What’s Unique About SQL Saturdays: Nearly Everyone Interacts with Other People

My friend and colleague, Kathi Kellenberger, taking questions in her SQL Saturday session on Machine Learning for beginners

Today I was looped in on an email thread about the pros and cons of attending a specific event. One person on the thread asked if any of us had attended the event in the past, and whether or not event attendees were engaged with presenters and vendor representatives.

My immediate thought was: of course the attendees were engaged, because the event is a SQL Saturday.  I’ve never been to a SQL Saturday where the attendees weren’t engaged.

But, I realized that it’s a fair question.

This level of interaction isn’t a given for events, much less tech events

I’ve been to other tech events — from free events to very expensive ones — where attendees didn’t interact much with anyone else. Mostly people worked away on their laptops/phones/tablets quietly (maybe taking notes, maybe playing Minecraft, hard to say). The speakers seemed a little inaccessible and like they were very busy apart from when they were speaking, and they’d generally disappear right after their talk.

There are definitely a lot of people who attend SQL Saturday events who aren’t yet part of the broader SQL Server / Microsoft Data Platform community. They’re at a crossroads in their career and they’re not completely sure if this technology is for them yet, and they’re checking out this free event to see what they might learn from it. But I think the unusual thing about SQL Saturdays is that these events tend to draw these new folks into conversation with people who are already part of the community.

SQL Saturdays are very casual, and you don’t need to act like an expert

It’s traditional for speakers at SQL Saturdays to encourage questions and comments, and usually at SQL Saturdays there is no lack of attendee questions.

At some tech events, nobody ever “breaks the ice” during sessions by asking a question that’s accessible to beginners, and it can be tough to get the audience to ask questions or make comments. (Aside: if you are a speaker and would like me to ask a dumb question✣ from the audience to break the ice in your session, I am happy to do so! I am proud to provide this free service anytime I am around.) I’ve never found “too much quiet” to be a problem with SQL Saturdays, even at the events in countries where people are traditionally more reserved. I attended a lunchtime session at a SQL Saturday in Cambridge where Grant Fritchey got a room full of British people to share their experiences and pain points throughout the whole hour.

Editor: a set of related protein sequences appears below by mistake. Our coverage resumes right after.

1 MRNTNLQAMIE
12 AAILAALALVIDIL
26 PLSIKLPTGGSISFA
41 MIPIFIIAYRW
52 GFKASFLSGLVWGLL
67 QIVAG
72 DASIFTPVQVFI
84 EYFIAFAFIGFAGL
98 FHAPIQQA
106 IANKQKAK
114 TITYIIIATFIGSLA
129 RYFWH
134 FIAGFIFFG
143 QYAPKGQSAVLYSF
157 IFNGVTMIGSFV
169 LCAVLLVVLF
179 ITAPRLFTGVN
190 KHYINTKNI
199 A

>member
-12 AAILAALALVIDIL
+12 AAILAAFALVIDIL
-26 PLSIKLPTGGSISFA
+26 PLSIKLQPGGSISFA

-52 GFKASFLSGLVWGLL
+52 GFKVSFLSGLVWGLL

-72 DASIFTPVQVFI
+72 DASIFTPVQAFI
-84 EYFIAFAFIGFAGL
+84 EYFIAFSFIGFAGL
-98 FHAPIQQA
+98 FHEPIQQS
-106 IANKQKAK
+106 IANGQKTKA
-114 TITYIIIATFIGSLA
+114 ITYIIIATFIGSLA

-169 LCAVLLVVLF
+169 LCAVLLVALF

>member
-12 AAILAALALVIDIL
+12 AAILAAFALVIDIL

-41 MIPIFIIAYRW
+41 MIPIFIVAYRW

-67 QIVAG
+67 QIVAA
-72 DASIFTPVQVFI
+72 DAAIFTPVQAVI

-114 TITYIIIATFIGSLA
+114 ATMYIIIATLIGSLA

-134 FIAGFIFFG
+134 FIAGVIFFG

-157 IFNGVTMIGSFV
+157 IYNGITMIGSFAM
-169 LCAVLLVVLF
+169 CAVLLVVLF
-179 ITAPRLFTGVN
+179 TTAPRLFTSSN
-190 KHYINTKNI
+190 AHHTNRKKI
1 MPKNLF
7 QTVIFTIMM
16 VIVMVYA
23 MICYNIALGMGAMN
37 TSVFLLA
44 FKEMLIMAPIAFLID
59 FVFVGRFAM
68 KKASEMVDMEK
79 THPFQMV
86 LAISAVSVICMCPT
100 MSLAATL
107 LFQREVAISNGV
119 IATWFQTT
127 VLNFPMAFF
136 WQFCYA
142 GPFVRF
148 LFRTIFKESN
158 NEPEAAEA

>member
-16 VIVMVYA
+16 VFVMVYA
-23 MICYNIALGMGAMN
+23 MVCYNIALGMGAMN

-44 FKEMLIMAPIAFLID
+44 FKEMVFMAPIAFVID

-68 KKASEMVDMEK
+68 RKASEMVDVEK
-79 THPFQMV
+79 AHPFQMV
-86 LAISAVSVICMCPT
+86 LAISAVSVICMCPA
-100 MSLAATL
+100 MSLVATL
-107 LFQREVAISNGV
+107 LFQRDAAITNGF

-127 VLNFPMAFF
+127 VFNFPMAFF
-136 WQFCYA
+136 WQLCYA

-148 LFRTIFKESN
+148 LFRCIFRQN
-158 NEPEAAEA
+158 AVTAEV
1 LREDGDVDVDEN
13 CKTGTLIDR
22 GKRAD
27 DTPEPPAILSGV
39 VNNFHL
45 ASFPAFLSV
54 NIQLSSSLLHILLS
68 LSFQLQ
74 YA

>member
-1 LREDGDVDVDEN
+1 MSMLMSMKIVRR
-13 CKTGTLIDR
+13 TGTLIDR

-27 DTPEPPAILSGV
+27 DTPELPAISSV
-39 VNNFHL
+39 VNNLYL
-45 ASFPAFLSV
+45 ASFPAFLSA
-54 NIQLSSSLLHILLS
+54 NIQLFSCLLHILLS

SQL Saturday organizers are also very good at packing their schedules with a variety of sessions that are quite accessible for people at different phases of their career and different experience levels, which helps everyone find content they can relate to.

A huge factor is that people in the SQL Saturday community are extremely welcoming

There’s a certain community vibe at the event that I think newcomers often feel and want to be part of. You see people who are chatting about what they’re up to, their experiences, and what they want to learn, and it’s natural to want to be a part of that.

I tend to take this community vibe, and in fact the supportiveness of the whole SQL Server community for granted, most of the time. But it’s a real thing, and it’s great to be a part of.

So, what are you waiting for?

If you haven’t been to a SQL Saturday and you’re reading this, check out SQLSaturday.com and look for SQL Saturday events in your area or your region. Even if you’re not committed to working in the Microsoft data platform. Even if you’re just a little bit curious about learning something for free on a Saturday. It’s a wonderful event, and it makes it easy for you to meet new people, to check out all sorts of new things, and to get engaged with the community of people involved in the Microsoft Data Platform.

I hope to see you at an event soon.


✣ On dumb questions: what I generally mean by a “dumb question” is one that makes the asker sound like a bit of a newbie / beginner / person who isn’t in-the-know. I have become a person who loves to ask these, because having the question asked and answered thoughtfully often changes the nature of the dynamic in the room and makes it OK for everyone else to be a bit more vulnerable. It makes it easier for everyone to worry a little bit less about whether they may sound stupid by saying something.

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